Sub-atomic particles possibly break the speed of light – Einstein’s Relativity may be broken.
Did any of you here about the particles at Cern last week?
Cern, the largest physics lab in the world, has been troubled lately by disturbing data from its Neutrino detectors. They have routinely found the particles going slightly and unexpectedly over the speed of light.
Neutrinos are sub-atomic particles much smaller than the protons, neutrons and electrons that we learned about in our high school science classes. Cern routinely detects them in a lab in Italy after they smash together particles at the LHC (Large Hadron Collider) in Switzerland. This is possible because neutrinos are incredibly small neutral particles that pass through matter almost unnoticeably. This also means that amount of neutrinos that are actually detected in Italy is much smaller than the amount that passes through the detectors.
As far as I can remember, according to Einstein’s Relativity, nothing breaks the speed of light; only light even goes the speed of light. At a speed that high, it’s not like pressing down the accelerator in your car to go faster: the energy it takes you to go from 10 to 20 m/s is much, much smaller than the energy it takes to go from 200,000,010 to 200,000,020 m/s. It takes an inconceivable amount of energy to actually get to the speed of light, not to mention break it.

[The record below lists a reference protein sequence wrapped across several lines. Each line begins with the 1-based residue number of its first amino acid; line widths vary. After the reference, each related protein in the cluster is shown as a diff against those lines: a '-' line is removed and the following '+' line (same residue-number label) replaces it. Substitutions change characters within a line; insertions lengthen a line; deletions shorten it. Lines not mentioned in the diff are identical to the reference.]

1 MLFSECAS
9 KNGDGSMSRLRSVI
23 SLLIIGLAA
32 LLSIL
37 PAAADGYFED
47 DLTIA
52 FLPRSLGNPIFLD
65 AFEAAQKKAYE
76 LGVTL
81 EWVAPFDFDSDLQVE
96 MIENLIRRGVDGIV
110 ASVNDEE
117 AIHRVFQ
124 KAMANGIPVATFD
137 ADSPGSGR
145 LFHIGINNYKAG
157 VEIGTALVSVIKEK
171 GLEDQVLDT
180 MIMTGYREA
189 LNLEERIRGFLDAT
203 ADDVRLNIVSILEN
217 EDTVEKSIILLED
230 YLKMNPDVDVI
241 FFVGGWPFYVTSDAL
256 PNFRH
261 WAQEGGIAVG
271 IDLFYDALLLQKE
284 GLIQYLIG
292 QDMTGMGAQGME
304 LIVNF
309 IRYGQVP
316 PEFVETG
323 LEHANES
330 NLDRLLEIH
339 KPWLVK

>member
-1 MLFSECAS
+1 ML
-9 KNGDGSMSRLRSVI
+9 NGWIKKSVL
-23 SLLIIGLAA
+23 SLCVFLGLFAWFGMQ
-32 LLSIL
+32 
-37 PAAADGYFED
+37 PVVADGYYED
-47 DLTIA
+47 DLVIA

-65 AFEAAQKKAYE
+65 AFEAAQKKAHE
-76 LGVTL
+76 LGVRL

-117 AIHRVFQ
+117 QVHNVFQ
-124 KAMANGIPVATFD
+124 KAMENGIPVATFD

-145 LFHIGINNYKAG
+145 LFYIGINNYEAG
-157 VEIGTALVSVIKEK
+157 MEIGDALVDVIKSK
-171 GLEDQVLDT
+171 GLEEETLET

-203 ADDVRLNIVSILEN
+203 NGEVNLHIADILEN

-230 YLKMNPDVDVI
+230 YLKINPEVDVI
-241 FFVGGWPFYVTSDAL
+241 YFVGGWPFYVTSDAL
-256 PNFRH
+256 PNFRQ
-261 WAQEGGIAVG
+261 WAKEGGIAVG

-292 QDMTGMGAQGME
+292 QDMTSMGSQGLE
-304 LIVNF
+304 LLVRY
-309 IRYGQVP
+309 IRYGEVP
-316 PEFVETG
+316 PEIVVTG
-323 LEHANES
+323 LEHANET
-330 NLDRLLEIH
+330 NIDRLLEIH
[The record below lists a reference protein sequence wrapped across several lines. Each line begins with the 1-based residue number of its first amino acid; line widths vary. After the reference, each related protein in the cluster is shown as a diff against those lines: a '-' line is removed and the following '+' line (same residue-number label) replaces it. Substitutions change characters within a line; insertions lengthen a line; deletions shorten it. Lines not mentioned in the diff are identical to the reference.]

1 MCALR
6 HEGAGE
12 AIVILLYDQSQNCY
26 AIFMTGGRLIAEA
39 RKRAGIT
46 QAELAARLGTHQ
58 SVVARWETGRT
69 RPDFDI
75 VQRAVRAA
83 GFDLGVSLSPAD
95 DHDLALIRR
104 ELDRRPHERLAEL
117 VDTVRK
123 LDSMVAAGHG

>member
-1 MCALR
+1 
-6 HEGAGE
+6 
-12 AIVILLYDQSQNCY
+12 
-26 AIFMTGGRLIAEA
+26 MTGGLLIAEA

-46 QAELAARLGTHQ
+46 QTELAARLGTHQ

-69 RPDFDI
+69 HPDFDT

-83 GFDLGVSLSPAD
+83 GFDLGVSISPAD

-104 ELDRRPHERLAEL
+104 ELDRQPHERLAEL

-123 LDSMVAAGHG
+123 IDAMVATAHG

But if these particles did break the speed limit, they could cause dilemmas for scientists. Since these preliminary findings suggest a significant problem with Einstein’s relativity – the backbone of modern physics – they could mean that another physics revolution is expected. But to put this back into context, this revolution may have nothing to do with or ever affect our lives in any way, so it probably won’t be as big or as influential as Einstein’s revolution over Newton’s laws, but the possibilities are still very interesting. One of which is that anything going faster than the speed of light can supposedly break through the space-time structure of our universe and possibly time-travel backwards.
Unfortunately, this is highly unlikely. These results seem impossible and that’s why Cern has released the results to the public so someone can find the error in their calculations. Still, if the largest physics lab in the world can’t find an error in the data, does it make it less likely that there is one?
I only found out about this Friday night during a completely unrelated conversation. I took a class on Modern Physics (relativity, subatomic particles, etc.) in high school so this interested me a lot. But I know most of the class isn’t in love/like with science, so I was wondering what the rest of you thought of this?
And a quote from Futurama a friend recently reminded me of:
Professor Hubert Farnsworth: These are the dark matter engines I invented. They allow my starship to travel between galaxies in mere hours.
Cubert J. Farnsworth: That’s impossible. You can’t go faster than the speed of light.
Professor Hubert Farnsworth: Of course not. That’s why scientists increased the speed of light in 2208.